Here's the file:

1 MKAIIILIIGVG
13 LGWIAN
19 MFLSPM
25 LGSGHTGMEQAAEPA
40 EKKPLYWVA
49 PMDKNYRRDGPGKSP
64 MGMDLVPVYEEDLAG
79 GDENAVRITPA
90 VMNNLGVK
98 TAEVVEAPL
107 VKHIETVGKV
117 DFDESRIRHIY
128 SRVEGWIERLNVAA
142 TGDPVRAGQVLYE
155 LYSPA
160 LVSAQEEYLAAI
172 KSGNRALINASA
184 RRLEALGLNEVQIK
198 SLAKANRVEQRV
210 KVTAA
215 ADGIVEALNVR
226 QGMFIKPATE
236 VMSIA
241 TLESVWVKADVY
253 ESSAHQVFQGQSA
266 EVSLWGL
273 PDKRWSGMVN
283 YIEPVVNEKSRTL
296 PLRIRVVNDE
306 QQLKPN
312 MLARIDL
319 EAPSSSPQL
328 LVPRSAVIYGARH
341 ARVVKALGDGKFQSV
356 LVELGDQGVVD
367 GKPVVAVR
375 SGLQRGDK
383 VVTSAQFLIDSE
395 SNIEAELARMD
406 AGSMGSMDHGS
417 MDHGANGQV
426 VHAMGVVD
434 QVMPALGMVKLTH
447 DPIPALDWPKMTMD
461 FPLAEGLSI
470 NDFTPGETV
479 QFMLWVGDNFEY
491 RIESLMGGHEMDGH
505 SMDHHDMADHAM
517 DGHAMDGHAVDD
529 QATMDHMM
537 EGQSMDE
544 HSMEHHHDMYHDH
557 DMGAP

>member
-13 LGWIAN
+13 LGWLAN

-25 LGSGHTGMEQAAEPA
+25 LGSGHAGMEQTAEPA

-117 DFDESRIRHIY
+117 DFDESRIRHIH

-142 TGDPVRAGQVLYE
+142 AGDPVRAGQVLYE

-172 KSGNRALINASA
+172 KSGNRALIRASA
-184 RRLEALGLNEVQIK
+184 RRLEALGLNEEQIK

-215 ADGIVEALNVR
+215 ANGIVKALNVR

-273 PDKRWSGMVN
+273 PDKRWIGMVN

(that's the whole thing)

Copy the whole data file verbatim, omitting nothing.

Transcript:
1 MKAIIILIIGVG
13 LGWIAN
19 MFLSPM
25 LGSGHTGMEQAAEPA
40 EKKPLYWVA
49 PMDKNYRRDGPGKSP
64 MGMDLVPVYEEDLAG
79 GDENAVRITPA
90 VMNNLGVK
98 TAEVVEAPL
107 VKHIETVGKV
117 DFDESRIRHIY
128 SRVEGWIERLNVAA
142 TGDPVRAGQVLYE
155 LYSPA
160 LVSAQEEYLAAI
172 KSGNRALINASA
184 RRLEALGLNEVQIK
198 SLAKANRVEQRV
210 KVTAA
215 ADGIVEALNVR
226 QGMFIKPATE
236 VMSIA
241 TLESVWVKADVY
253 ESSAHQVFQGQSA
266 EVSLWGL
273 PDKRWSGMVN
283 YIEPVVNEKSRTL
296 PLRIRVVNDE
306 QQLKPN
312 MLARIDL
319 EAPSSSPQL
328 LVPRSAVIYGARH
341 ARVVKALGDGKFQSV
356 LVELGDQGVVD
367 GKPVVAVR
375 SGLQRGDK
383 VVTSAQFLIDSE
395 SNIEAELARMD
406 AGSMGSMDHGS
417 MDHGANGQV
426 VHAMGVVD
434 QVMPALGMVKLTH
447 DPIPALDWPKMTMD
461 FPLAEGLSI
470 NDFTPGETV
479 QFMLWVGDNFEY
491 RIESLMGGHEMDGH
505 SMDHHDMADHAM
517 DGHAMDGHAVDD
529 QATMDHMM
537 EGQSMDE
544 HSMEHHHDMYHDH
557 DMGAP

>member
-13 LGWIAN
+13 LGWLAN

-25 LGSGHTGMEQAAEPA
+25 LGSGHAGMEQTAEPA

-117 DFDESRIRHIY
+117 DFDESRIRHIH

-142 TGDPVRAGQVLYE
+142 AGDPVRAGQVLYE

-172 KSGNRALINASA
+172 KSGNRALIRASA
-184 RRLEALGLNEVQIK
+184 RRLEALGLNEEQIK

-215 ADGIVEALNVR
+215 ANGIVKALNVR

-273 PDKRWSGMVN
+273 PDKRWIGMVN